Testicular Cancer

Delays in seeing a specialist

The survival rate for testicular cancer is exceptionally good. In England and Wales, almost all men (99%) survive for a year or more after being diagnosed with testicular cancer, and 98% survive for five years or more after diagnosis (NHS Choices June 2016)​. Most men can now be completely cured, even if the cancer has spread beyond the testicle. However, some types of tumour spread more rapidly than others, so it is important that men seek help as quickly as possible. If the tumour is Stage 1, completely contained within the testicle, treatment is easier and less toxic than if the tumour has spread to other parts of the body.

Sometimes delay is caused by a man's reluctance to visit his GP. It is known that there may be various 'triggers', such as pain, that encourage people to seek help, or reasons that prevent a rapid consultation, such as embarrassment, or denial.

Sometimes symptoms were unclear, and some men we interviewed delayed seeking help until their wives, girlfriends, or parents encouraged them to seek help (see 'Signs and symptoms'). 

One man explained that he delayed seeking help for two years because he did not feel any pain, he felt fit and healthy, because it was hard to take time off work, and because it was an embarrassing problem.

Audio onlyText only
Read below
Another man said that he delayed seeking help for 18 months, because he did not want to face the fact that he was ill. He said that men do not like to make a fuss, or to be seen as weak. Another man explained that he delayed seeking help because he did not wish to be a hypochondriac.
One young man we spoke to delayed seeking help because he only had one testicle and wrongly feared that if the other testicle were to be removed he would no longer be able to have sex. He did not realise that hormone replacement therapy could restore his levels of testosterone (see 'Hormone treatment').
Past experience of illness can also influence the decision to seek help. One man remembered that when his mother had been seriously ill with cancer he had been falsely assured that she would get better. He was afraid of cancer, particular metastases (tumour spread), and didn't realise that, even if testicular cancer has spread, it is usually curable. He couldn't face the diagnosis and so delayed seeking help.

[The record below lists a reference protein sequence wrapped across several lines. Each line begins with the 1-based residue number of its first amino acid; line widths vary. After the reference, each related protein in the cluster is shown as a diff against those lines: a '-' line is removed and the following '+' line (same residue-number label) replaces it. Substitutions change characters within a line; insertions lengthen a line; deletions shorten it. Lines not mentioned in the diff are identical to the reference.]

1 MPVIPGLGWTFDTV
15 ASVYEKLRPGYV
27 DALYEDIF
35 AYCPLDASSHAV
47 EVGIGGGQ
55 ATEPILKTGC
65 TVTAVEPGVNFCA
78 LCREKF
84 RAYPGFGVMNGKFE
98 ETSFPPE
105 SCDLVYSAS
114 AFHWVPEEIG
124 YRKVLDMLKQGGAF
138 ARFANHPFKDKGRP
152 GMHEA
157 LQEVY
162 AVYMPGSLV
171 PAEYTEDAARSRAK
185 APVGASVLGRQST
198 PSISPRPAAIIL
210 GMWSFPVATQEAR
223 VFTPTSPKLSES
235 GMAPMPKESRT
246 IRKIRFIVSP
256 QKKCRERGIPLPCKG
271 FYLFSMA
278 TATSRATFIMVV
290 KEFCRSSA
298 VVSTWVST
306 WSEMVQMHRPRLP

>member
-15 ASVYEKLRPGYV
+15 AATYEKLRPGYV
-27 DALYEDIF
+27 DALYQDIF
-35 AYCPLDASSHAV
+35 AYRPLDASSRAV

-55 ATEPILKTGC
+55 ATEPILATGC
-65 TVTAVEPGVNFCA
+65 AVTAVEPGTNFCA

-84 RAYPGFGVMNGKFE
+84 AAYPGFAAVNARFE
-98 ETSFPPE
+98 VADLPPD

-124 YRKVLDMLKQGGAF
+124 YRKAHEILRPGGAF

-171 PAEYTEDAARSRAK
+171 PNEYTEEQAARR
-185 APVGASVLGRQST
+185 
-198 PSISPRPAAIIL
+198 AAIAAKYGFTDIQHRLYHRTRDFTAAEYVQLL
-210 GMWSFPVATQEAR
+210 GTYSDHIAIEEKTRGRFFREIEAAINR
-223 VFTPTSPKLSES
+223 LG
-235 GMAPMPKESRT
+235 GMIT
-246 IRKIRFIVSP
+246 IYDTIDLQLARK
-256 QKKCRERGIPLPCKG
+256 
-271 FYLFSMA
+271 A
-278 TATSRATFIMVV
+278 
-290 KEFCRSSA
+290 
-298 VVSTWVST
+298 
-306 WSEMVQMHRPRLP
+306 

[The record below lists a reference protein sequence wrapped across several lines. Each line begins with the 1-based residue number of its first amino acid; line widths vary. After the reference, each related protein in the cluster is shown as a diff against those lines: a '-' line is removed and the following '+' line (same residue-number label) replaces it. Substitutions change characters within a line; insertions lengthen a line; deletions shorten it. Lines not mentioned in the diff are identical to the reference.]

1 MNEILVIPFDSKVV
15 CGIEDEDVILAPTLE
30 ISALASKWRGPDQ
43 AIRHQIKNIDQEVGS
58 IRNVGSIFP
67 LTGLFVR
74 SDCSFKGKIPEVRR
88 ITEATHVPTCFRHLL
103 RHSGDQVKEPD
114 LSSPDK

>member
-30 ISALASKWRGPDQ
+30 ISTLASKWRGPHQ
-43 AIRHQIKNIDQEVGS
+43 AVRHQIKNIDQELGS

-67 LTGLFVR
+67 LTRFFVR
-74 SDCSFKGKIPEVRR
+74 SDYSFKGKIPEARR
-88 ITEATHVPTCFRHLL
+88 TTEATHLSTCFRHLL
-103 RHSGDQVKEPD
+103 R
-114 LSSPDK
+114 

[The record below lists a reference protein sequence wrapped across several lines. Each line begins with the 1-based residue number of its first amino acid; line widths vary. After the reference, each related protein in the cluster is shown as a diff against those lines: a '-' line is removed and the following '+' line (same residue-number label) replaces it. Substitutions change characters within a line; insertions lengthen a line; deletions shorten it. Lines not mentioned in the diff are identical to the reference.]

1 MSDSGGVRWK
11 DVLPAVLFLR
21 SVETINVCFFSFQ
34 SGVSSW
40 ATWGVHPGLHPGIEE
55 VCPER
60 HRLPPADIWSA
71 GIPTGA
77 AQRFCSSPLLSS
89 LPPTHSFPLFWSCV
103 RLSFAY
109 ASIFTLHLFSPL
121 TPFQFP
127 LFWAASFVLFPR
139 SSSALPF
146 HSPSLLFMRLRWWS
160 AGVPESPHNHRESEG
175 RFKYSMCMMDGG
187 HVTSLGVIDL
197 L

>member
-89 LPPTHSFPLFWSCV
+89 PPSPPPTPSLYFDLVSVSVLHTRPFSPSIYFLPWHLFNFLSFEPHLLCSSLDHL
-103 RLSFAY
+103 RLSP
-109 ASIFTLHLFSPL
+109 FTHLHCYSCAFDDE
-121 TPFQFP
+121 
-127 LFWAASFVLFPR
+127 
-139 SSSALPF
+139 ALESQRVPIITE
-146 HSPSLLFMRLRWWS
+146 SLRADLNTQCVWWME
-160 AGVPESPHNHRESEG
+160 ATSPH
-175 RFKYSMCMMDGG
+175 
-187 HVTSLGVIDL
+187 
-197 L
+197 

Audio onlyText only
Read below
One patient delayed seeking help for six months. When he was eventually examined by the GP he found the examination painful, so he didn't keep his appointment with the urologist, which delayed everything further.
One man we interviewed said that he delayed consulting a doctor because, at his University Health Centre, those waiting to see a doctor could hear all that was being said inside the doctor's office. 

Delay in reaching an urologist may also happen because of misdiagnosis by a GP. A number of men said that their GPs hadn't referred them rapidly to an urologist because the diagnosis was difficult to make (also see 'Signs and symptoms'). Some men we spoke to said they were given false reassurance by their GPs, even when a lump could be felt. The men felt they should trust their GPs and were reluctant to question their doctors' judgements.

Administrative delays also occurred, which added to the problem of patient delay and misdiagnosis.
Last reviewed December 2017.
Last updated December 2017.


Please use the form below to tell us what you think of the site. We’d love to hear about how we’ve helped you, how we could improve or if you have found something that’s broken on the site. We are a small team but will try to reply as quickly as possible.

Please note that we are unable to accept article submissions or offer medical advice. If you are affected by any of the issues covered on this website and need to talk to someone in confidence, please contact The Samaritans or your Doctor.

Make a Donation to healthtalk.org

Find out more about how you can help us.

Send to a friend

Simply fill out this form and we'll send them an email